Community is Key. We have been so grateful for how our community has rallied to help us. Two of our friends and neighbors let us stay in their homes while they were out of town. Another brought toys and books for our little girl. Home-cooked meals appeared unexpectedly. Our AirBnB host had us booked for a week but managed to rejigger things so we could stay for months. Our boys’ friends’ parents have offered to shuttle them around, or have scheduled playdates while we deal with the fallout. We are new to the Greenbrae/Kentfield/Ross area but it’s lived up to its reputation as a kind and welcoming place.

Keep it Normal. My wife and I made a tacit pact that we would keep the kids’ lives as normal as possible, no matter how much chaos we were dealing with. They didn’t miss a practice or event. They’ve done their homework on time. Thanks to fellow preschool parents, we turned our daughter’s third birthday party into a joint party that went ahead at their house instead of ours. A neighbor lent us a keyboard so our boys could keep practicing piano. With a race through Target, we turned a walk-in closet into a cute little bedroom for our now 3-year old daughter. We continued our family tradition of celebrating Shabbat every Friday. We want our kids to know that come what may, we stick together and keep living our lives.

Find the Fun.  When so much has gone wrong, all you can do is laugh. We’ve done our best to make this adventure fun (at times). We’ve played hide-and-seek in each new house we found ourselves in. We’ve had family dance parties and played board games. We and the boys go to hot yoga every weekend. We taught the kids Yahtzee!

Count our Blessings.  As bad as this was, there are far worse things. And so many families suffer a tragedy like this and can never recover. We are exceedingly fortunate that we’ve been able to take some time off of work to deal with this crisis, and that we have insurance and enough resources to keep the family machine running. We are trying to teach our kids that this tragedy shows just how lucky we truly are.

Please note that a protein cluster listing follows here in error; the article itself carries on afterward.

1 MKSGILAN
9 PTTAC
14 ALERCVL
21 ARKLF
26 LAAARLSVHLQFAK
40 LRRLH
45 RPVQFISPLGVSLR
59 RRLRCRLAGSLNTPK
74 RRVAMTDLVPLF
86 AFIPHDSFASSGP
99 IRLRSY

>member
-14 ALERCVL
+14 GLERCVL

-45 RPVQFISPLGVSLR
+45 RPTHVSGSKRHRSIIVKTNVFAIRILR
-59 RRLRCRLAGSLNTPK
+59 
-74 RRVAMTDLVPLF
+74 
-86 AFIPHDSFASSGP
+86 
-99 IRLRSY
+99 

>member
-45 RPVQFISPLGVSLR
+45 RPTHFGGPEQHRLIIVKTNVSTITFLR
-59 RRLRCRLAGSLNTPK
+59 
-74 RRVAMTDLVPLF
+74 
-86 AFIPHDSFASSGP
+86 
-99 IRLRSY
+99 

Safety First! We had no idea that something like this could happen – when the lights flicker, you usually assume the power will go out. But as annoying as a power outage is, too little electricity is better than too much. Check your surge protectors and upgrade them. Consider a whole house surge protector. Learn where your main breaker is so you can turn off the power to your house if you need to. Have open lines of communication with your neighbors. Make sure your smoke alarms work. Buy fire extinguishers and cut the zip tie so they are usable when you need them. Thank your local firefighters. They’re awesome.

We hope to be back in our house at some point this year, that it will be good as new, and this will all recede to a surreal memory someday. But for us, 2023 will always be the Year of the Fire. We are doing our best to make it a year of family, thankfulness, and love as well.

Cody Harris lives in Kentfield with his wife, Rebecca. They have two grade-school aged boys, Emmett and Levi, and a pre-school aged daughter, Annanit. When they’re not chasing their brood around, Cody’s a litigator and Rebecca is an RN and Lactation Consultant.
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Hard Decisions of Parenthood Read>>

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Trial by Fire: Parenting Through Crisis Read>>